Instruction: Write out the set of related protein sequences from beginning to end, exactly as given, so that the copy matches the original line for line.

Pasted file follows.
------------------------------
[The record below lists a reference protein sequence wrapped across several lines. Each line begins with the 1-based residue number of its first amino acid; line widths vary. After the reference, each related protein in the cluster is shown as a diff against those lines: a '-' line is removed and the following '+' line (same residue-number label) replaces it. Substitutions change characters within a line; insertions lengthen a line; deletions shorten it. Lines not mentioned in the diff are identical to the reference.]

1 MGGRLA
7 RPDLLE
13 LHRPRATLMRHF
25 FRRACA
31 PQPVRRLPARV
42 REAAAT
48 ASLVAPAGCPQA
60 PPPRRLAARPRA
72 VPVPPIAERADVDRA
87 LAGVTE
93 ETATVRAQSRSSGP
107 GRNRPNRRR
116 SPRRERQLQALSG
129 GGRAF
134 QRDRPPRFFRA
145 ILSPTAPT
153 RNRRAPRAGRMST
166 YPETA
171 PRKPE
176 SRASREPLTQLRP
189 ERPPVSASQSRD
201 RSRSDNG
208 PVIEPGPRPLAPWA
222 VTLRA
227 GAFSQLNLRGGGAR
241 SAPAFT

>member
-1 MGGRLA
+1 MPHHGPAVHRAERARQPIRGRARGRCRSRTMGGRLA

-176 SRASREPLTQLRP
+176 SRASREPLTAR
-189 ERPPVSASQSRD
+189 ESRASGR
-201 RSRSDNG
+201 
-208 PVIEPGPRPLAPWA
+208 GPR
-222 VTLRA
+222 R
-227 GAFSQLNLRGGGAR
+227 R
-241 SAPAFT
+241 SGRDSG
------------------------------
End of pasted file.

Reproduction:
[The record below lists a reference protein sequence wrapped across several lines. Each line begins with the 1-based residue number of its first amino acid; line widths vary. After the reference, each related protein in the cluster is shown as a diff against those lines: a '-' line is removed and the following '+' line (same residue-number label) replaces it. Substitutions change characters within a line; insertions lengthen a line; deletions shorten it. Lines not mentioned in the diff are identical to the reference.]

1 MGGRLA
7 RPDLLE
13 LHRPRATLMRHF
25 FRRACA
31 PQPVRRLPARV
42 REAAAT
48 ASLVAPAGCPQA
60 PPPRRLAARPRA
72 VPVPPIAERADVDRA
87 LAGVTE
93 ETATVRAQSRSSGP
107 GRNRPNRRR
116 SPRRERQLQALSG
129 GGRAF
134 QRDRPPRFFRA
145 ILSPTAPT
153 RNRRAPRAGRMST
166 YPETA
171 PRKPE
176 SRASREPLTQLRP
189 ERPPVSASQSRD
201 RSRSDNG
208 PVIEPGPRPLAPWA
222 VTLRA
227 GAFSQLNLRGGGAR
241 SAPAFT

>member
-1 MGGRLA
+1 MPHHGPAVHRAERARQPIRGRARGRCRSRTMGGRLA

-176 SRASREPLTQLRP
+176 SRASREPLTAR
-189 ERPPVSASQSRD
+189 ESRASGR
-201 RSRSDNG
+201 
-208 PVIEPGPRPLAPWA
+208 GPR
-222 VTLRA
+222 R
-227 GAFSQLNLRGGGAR
+227 R
-241 SAPAFT
+241 SGRDSG